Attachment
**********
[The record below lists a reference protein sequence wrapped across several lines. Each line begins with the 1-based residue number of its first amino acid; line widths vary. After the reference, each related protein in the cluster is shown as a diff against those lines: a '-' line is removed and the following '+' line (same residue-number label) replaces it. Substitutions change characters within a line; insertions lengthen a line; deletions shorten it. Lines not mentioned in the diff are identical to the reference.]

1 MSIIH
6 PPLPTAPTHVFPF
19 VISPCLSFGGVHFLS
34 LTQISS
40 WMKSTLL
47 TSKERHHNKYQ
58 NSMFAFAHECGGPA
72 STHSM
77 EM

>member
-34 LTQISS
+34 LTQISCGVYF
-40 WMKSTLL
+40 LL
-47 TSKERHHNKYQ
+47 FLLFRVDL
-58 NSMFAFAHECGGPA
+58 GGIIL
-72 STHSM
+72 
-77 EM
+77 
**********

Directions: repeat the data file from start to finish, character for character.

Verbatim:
[The record below lists a reference protein sequence wrapped across several lines. Each line begins with the 1-based residue number of its first amino acid; line widths vary. After the reference, each related protein in the cluster is shown as a diff against those lines: a '-' line is removed and the following '+' line (same residue-number label) replaces it. Substitutions change characters within a line; insertions lengthen a line; deletions shorten it. Lines not mentioned in the diff are identical to the reference.]

1 MSIIH
6 PPLPTAPTHVFPF
19 VISPCLSFGGVHFLS
34 LTQISS
40 WMKSTLL
47 TSKERHHNKYQ
58 NSMFAFAHECGGPA
72 STHSM
77 EM

>member
-34 LTQISS
+34 LTQISCGVYF
-40 WMKSTLL
+40 LL
-47 TSKERHHNKYQ
+47 FLLFRVDL
-58 NSMFAFAHECGGPA
+58 GGIIL
-72 STHSM
+72 
-77 EM
+77 